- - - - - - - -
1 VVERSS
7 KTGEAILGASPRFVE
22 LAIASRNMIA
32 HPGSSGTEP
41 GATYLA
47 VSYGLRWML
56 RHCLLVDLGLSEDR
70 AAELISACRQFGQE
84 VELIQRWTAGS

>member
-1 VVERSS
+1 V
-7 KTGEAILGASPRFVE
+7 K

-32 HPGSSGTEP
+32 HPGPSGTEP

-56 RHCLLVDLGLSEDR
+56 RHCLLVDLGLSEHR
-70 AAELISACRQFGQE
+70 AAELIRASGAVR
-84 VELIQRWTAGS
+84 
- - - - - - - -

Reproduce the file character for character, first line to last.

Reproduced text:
1 VVERSS
7 KTGEAILGASPRFVE
22 LAIASRNMIA
32 HPGSSGTEP
41 GATYLA
47 VSYGLRWML
56 RHCLLVDLGLSEDR
70 AAELISACRQFGQE
84 VELIQRWTAGS

>member
-1 VVERSS
+1 V
-7 KTGEAILGASPRFVE
+7 K

-32 HPGSSGTEP
+32 HPGPSGTEP

-56 RHCLLVDLGLSEDR
+56 RHCLLVDLGLSEHR
-70 AAELISACRQFGQE
+70 AAELIRASGAVR
-84 VELIQRWTAGS
+84 